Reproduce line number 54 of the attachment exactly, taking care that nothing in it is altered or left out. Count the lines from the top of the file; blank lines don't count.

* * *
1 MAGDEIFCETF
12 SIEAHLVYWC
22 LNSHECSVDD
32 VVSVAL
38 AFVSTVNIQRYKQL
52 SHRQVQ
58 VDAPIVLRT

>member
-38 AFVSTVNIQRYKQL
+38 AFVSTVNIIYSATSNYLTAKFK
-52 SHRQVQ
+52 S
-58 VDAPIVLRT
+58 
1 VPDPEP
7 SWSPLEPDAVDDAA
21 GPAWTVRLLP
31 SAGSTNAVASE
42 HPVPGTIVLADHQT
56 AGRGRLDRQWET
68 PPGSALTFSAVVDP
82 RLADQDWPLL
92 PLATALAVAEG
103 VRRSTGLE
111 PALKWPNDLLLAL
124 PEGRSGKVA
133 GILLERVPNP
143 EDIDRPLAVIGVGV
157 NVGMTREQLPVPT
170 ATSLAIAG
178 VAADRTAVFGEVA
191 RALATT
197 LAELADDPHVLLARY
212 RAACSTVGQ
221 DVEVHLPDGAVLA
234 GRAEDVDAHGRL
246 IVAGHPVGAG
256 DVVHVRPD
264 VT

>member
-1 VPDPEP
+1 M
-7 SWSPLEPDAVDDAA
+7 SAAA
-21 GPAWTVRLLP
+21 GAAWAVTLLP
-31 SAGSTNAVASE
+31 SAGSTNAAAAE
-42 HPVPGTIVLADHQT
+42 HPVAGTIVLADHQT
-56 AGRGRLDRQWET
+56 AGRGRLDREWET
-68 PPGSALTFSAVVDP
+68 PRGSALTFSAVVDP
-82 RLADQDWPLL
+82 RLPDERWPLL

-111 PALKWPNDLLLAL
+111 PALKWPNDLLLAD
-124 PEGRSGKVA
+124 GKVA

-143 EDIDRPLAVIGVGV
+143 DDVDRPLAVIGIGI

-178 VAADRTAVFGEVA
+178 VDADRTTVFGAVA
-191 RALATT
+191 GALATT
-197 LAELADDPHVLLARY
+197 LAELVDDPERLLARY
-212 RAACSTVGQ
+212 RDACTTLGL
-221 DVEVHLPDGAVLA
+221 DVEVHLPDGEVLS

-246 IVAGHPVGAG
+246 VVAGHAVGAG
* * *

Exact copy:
+68 PRGSALTFSAVVDP